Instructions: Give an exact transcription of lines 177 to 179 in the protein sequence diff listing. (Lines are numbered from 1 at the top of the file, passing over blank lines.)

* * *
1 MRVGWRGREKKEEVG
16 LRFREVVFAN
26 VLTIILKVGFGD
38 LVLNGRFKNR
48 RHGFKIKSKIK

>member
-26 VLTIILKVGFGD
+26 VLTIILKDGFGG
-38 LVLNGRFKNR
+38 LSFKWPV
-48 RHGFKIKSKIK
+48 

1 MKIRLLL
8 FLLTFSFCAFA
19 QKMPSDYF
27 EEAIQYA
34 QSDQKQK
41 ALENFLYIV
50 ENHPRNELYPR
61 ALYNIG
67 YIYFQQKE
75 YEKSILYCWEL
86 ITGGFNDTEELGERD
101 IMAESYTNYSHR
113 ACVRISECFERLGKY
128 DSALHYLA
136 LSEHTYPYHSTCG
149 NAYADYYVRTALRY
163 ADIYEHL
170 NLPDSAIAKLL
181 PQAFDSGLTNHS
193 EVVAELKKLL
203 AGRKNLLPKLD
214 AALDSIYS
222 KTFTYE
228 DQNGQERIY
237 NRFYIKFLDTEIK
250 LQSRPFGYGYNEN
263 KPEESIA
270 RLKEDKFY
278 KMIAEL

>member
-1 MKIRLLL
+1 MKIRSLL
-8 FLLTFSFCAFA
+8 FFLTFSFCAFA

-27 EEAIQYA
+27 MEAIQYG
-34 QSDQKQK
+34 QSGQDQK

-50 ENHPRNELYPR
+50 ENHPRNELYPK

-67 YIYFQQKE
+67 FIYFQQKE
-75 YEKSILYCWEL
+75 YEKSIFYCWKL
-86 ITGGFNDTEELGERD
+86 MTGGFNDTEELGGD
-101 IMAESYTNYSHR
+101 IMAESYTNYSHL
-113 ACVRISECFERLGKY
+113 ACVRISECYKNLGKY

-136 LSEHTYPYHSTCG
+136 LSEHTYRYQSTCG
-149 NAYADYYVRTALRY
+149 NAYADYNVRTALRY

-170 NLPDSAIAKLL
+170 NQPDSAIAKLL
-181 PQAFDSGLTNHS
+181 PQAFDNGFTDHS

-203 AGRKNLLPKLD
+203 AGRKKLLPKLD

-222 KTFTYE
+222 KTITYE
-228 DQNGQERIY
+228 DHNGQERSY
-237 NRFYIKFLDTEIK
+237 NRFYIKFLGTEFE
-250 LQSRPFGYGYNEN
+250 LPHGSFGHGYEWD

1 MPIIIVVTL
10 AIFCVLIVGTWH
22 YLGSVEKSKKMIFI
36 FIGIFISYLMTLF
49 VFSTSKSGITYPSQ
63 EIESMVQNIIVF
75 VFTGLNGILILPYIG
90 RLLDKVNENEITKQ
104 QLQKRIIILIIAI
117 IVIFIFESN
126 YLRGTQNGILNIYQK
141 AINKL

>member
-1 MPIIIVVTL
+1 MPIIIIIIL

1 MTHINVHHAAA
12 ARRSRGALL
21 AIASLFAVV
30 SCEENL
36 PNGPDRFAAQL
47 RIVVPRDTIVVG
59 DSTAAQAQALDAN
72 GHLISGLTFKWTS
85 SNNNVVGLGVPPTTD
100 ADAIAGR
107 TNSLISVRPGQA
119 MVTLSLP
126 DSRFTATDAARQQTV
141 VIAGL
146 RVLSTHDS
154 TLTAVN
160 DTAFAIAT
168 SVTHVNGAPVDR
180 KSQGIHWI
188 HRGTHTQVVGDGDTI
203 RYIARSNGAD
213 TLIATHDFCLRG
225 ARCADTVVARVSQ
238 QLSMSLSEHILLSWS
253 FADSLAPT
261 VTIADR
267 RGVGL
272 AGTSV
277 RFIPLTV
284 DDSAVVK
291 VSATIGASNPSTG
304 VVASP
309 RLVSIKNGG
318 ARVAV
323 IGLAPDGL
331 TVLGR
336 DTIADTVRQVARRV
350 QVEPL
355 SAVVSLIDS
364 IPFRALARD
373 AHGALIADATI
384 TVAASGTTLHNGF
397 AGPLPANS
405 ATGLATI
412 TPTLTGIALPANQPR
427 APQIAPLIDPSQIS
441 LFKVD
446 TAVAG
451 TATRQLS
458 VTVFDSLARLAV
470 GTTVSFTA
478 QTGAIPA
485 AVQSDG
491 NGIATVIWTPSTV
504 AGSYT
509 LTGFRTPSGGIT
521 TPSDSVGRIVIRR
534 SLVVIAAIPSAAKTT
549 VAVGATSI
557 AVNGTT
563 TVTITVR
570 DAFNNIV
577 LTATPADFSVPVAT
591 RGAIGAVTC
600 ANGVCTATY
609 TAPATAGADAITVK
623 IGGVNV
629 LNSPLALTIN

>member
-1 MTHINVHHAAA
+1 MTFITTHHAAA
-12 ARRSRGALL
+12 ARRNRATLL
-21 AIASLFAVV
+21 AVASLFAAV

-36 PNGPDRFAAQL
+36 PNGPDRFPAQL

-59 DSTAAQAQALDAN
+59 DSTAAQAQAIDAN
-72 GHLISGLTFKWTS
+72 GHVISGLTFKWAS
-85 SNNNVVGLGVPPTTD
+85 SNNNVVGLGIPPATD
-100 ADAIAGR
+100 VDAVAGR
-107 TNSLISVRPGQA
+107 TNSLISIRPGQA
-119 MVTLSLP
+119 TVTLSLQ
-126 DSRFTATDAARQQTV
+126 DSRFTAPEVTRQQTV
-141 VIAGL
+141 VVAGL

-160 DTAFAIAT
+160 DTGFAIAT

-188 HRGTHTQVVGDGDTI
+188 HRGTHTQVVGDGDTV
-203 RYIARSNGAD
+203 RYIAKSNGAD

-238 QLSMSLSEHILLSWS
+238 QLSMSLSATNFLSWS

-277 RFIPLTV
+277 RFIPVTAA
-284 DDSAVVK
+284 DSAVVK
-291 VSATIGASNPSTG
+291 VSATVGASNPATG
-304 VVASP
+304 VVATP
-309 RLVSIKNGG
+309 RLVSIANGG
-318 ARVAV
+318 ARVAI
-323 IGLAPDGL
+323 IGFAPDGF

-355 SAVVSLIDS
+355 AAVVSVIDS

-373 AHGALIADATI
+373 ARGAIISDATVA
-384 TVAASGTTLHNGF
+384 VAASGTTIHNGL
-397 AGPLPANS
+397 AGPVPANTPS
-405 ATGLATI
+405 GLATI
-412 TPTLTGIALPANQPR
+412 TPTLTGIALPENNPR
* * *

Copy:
-85 SNNNVVGLGVPPTTD
+85 SNNNVVGLGIPPATD
-100 ADAIAGR